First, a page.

Stalls and soft-drink stands were destroyed by the explosion. Two passers-by were killed and eight others wounded, a police official said.
Karrada, a predominantly Shia area in central Baghdad, had been relatively calm in recent weeks after the so-called US security crackdown in the capital.
The army recruits killed near Haswa were Sunni Arabs from the western Anbar province that had just joined the Iraqi security forces.
They had been at a recruitment centre in the town of Fallujah earlier in the day.
Tribal leaders in Anbar have rounded up thousands of young men to join local security forces.
The shift by tribal elders last year towards supporting the interim Iraqi government forces has sparked a power struggle with foreign and anti-government fighters in the province.
The attacks came a day after more than 150 people were killed by a lorry bomb in a crowded market in the northern Iraqi village of Amirli, an Iraqi military commander told Al Jazeera.
Many homes in the small community were destroyed on Saturday when a suicide bomber detonated a powerful bomb on a lorry, security and administration officials said.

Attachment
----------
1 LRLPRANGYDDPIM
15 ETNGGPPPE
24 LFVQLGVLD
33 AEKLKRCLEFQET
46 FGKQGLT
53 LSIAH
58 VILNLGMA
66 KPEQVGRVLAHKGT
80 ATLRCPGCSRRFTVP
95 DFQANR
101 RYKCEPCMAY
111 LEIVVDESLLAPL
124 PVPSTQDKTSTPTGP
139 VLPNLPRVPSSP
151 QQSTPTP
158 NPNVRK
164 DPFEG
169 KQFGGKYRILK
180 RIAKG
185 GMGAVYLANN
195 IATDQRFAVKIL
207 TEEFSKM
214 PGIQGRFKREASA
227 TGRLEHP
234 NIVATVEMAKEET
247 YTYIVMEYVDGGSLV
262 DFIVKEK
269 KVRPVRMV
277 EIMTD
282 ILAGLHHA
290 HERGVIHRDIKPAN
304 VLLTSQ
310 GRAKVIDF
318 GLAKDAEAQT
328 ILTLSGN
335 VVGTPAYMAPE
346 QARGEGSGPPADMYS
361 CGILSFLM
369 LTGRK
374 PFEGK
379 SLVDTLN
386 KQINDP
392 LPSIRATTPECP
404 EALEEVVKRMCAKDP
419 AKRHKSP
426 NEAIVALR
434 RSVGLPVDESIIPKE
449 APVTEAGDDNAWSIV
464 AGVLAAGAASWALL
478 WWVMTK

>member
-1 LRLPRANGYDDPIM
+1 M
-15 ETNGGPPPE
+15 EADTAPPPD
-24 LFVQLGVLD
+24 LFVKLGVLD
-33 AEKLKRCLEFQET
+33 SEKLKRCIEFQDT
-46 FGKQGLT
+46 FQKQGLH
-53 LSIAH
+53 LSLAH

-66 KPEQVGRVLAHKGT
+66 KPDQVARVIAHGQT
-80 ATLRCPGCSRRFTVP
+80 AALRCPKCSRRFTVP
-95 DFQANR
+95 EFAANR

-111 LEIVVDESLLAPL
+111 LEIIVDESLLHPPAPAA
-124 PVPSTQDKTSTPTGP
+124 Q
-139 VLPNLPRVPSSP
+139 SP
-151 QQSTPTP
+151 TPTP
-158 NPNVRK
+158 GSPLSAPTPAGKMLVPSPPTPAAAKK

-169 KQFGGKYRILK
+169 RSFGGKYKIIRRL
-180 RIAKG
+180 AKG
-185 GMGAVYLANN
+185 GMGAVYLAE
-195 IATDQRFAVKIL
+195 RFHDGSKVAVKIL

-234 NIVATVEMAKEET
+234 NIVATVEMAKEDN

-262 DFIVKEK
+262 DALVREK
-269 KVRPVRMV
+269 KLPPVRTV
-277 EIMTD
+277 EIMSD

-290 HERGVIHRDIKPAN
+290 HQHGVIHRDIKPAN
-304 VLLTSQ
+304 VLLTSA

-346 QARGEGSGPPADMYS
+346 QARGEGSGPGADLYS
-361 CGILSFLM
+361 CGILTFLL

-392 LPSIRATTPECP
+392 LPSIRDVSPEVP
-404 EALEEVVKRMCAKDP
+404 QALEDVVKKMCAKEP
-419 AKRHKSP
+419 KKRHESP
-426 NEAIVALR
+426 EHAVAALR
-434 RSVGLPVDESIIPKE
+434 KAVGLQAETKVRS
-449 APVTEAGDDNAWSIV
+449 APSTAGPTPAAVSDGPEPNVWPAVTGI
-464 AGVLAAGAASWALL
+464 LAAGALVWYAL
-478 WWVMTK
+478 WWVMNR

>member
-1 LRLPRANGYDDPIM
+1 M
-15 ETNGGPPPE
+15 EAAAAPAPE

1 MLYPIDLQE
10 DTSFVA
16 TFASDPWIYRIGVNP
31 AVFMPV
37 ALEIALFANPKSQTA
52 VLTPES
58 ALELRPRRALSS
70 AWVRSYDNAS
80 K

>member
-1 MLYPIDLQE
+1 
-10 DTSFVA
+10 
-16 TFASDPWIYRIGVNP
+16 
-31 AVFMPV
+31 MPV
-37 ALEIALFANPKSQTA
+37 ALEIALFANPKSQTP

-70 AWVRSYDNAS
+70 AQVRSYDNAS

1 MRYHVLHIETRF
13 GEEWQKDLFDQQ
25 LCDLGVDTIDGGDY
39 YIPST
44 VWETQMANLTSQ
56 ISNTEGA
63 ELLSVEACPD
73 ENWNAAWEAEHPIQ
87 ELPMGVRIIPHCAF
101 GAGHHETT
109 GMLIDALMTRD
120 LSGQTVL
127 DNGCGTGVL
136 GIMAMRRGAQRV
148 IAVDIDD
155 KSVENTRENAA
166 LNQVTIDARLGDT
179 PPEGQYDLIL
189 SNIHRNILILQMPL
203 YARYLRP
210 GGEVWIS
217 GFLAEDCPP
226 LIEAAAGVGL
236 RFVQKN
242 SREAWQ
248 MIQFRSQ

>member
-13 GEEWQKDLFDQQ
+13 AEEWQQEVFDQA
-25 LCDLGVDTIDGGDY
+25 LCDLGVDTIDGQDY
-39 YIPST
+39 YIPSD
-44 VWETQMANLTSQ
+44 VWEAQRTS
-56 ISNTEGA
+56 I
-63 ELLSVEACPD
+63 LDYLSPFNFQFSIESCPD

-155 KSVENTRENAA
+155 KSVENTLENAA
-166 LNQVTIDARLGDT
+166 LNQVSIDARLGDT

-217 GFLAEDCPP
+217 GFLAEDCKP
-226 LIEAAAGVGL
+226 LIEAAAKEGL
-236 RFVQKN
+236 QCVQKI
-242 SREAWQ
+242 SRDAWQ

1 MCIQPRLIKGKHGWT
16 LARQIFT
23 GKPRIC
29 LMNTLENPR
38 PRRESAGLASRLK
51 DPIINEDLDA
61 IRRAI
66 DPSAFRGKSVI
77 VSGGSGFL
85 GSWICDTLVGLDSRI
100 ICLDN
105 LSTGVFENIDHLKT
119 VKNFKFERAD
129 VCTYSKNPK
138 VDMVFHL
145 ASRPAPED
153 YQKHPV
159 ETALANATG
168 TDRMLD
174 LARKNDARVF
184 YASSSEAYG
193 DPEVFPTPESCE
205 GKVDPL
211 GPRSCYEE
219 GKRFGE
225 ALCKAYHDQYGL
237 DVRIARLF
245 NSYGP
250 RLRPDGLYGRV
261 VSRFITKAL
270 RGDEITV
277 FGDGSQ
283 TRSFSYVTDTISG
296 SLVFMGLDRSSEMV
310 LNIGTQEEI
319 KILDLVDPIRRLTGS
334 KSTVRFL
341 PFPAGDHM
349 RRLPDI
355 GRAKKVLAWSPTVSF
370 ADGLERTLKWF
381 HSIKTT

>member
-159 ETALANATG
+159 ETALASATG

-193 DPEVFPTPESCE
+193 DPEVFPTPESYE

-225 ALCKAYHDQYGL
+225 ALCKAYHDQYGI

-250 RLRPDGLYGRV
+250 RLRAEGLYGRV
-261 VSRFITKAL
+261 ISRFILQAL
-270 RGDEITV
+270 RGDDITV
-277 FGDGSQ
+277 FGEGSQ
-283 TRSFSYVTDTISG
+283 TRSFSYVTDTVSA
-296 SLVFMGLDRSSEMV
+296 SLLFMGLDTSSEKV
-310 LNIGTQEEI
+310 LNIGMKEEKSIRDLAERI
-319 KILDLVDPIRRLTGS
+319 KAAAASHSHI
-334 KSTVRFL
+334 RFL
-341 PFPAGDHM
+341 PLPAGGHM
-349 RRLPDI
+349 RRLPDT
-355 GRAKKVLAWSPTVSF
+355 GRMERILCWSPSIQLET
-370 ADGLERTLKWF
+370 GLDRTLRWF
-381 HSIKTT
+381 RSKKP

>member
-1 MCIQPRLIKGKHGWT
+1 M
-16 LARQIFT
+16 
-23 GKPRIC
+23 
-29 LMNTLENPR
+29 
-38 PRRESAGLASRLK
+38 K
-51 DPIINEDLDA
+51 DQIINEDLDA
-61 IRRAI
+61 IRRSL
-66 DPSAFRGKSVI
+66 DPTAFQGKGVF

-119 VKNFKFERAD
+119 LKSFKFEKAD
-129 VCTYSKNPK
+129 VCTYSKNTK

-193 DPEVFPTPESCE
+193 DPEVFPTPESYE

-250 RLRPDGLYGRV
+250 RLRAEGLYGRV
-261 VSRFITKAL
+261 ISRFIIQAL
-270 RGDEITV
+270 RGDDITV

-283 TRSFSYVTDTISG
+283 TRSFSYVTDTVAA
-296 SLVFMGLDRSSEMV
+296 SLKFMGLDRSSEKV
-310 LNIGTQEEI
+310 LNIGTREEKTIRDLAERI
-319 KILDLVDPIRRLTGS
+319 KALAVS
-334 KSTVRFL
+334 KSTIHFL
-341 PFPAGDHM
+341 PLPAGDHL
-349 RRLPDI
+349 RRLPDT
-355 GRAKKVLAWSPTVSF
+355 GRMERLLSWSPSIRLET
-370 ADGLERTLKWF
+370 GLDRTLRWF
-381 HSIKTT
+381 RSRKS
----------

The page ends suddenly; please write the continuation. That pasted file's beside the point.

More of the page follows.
Residents and emergency workers continued to dig for bodies under the rubble on Sunday as relatives buried their dead.
|The bombing in Amirli was the second deadliest|
since the US-led invasion [AFP]
"I can't comprehend what has happened. My entire family was killed in one moment," Abbas Kadhim, who told Reuters new agency the blast levelled his house, killing his wife, his two sons, his parents and also a brother, said.
"There is no value left in my life ... I have asked God why I didn't just die with them so I wouldn't have to go through this torture."
The death toll made it the second deadliest bombing since the US-led invasion in 2003. In March, a truck bomb attack killed 152 people in the northern town of Tal Afar.
"I just visited the scene. It looks like an earthquake happened there," Shalal Abid al-Ahmed, a member of the Salahuddin provincial council, said.
Meanwhile, The New York Times newspaper called for US troops to leave Iraq now, writing the US plan to stabilise the country through military means is a lost cause.
"It is time for the United States to leave Iraq, without any more delay than the Pentagon needs to organise an orderly exit," it wrote in a rare, single-issue editorial taking up one-half of a page.
"Like many Americans, we have put off that conclusion, waiting for a sign that President Bush was seriously trying to dig the United States out of the disaster he created by invading Iraq without sufficient cause, in the face of global opposition, and without a plan to stabilise the country afterward."
The Times concluded that Bush has "neither the vision nor the means to do that."